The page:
Hiking muddy trails can cause lasting damage | TheUnion.com

Hiking muddy trails can cause lasting damage

Submitted to The Union

Winter storms in the Sierra Nevada foothills can leave local trails a mucky mess.

To avoid trail widening, unnecessary erosion, soil damage, higher maintenance costs and labor demands, the trails crew at Bear Yuba Land Trust asks the community to be responsible trail users when the ground is water logged and muddy. Bikes and horses can cause the most damage, but foot traffic is also destructive when the ground is wet. “If people must go out, we want them to stay on the trails. Please avoid walking around puddles because it damages vegetation and creates trail widening,” said Land Access Manager Shaun Clarke.

Clarke recommends hikers reschedule an outing when storms hit because windy conditions can be dangerous. Tree roots can lose their footing, rocks can tumble down slopes and high winds can break branches and topple trees.

For folks who just can’t help themselves and need to get outside despite foul weather, try using alternative trails including the paved Litton Trail located off Sierra College Drive, the paved bike path around Western Gateway Park, the Hardrock Trail at Empire Mine State Historic Park, or the new Wolf Creek Trail in Grass Valley.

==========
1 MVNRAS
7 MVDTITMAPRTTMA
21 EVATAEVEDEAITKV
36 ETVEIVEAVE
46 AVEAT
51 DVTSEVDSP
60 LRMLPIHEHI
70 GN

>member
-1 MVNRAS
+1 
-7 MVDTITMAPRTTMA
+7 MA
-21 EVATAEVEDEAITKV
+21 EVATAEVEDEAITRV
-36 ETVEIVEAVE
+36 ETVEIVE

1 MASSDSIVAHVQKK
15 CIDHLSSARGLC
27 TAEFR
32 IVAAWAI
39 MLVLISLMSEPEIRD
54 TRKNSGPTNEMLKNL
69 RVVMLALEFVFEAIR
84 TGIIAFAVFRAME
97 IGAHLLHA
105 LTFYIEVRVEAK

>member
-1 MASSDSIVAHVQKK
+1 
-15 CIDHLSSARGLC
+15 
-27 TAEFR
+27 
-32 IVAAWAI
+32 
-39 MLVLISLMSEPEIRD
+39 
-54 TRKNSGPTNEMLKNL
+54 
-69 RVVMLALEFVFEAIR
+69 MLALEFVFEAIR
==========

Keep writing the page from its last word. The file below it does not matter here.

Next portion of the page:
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Trails can take a week or two to dry out depending on the slope, elevation and soil type. Look for south-facing trails and trails at lower elevations that dry out more quickly.

Water is the number one enemy of the trail. Bear Yuba Land Trust uses federal trail building standards designed to minimize water impacts and endure a beating.

“The idea is that if a trail is built right the first time then it won’t need much maintenance if trail users follow the rules and stay on the trail,” said Clarke.

Learn more about Bear Yuba Land Trust trails at www.bylt.org.

Source: Bear Yuba Land Trust

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